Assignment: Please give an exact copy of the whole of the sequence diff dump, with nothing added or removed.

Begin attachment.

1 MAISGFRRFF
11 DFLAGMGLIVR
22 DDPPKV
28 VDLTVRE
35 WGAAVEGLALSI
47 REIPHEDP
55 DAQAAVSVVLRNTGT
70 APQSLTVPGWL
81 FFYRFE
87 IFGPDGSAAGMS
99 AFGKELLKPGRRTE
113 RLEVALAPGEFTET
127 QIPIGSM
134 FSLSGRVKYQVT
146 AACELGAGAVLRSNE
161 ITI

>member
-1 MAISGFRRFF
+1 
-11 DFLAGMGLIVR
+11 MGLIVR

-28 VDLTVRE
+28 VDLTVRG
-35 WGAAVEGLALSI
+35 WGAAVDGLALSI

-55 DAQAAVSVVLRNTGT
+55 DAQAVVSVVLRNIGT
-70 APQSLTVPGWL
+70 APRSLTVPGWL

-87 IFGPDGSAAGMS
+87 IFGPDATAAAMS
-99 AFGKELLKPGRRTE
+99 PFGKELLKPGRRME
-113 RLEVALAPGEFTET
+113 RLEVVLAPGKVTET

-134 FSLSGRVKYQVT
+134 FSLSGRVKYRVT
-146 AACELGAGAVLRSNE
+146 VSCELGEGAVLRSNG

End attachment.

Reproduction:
1 MAISGFRRFF
11 DFLAGMGLIVR
22 DDPPKV
28 VDLTVRE
35 WGAAVEGLALSI
47 REIPHEDP
55 DAQAAVSVVLRNTGT
70 APQSLTVPGWL
81 FFYRFE
87 IFGPDGSAAGMS
99 AFGKELLKPGRRTE
113 RLEVALAPGEFTET
127 QIPIGSM
134 FSLSGRVKYQVT
146 AACELGAGAVLRSNE
161 ITI

>member
-1 MAISGFRRFF
+1 
-11 DFLAGMGLIVR
+11 MGLIVR

-28 VDLTVRE
+28 VDLTVRG
-35 WGAAVEGLALSI
+35 WGAAVDGLALSI

-55 DAQAAVSVVLRNTGT
+55 DAQAVVSVVLRNIGT
-70 APQSLTVPGWL
+70 APRSLTVPGWL

-87 IFGPDGSAAGMS
+87 IFGPDATAAAMS
-99 AFGKELLKPGRRTE
+99 PFGKELLKPGRRME
-113 RLEVALAPGEFTET
+113 RLEVVLAPGKVTET

-134 FSLSGRVKYQVT
+134 FSLSGRVKYRVT
-146 AACELGAGAVLRSNE
+146 VSCELGEGAVLRSNG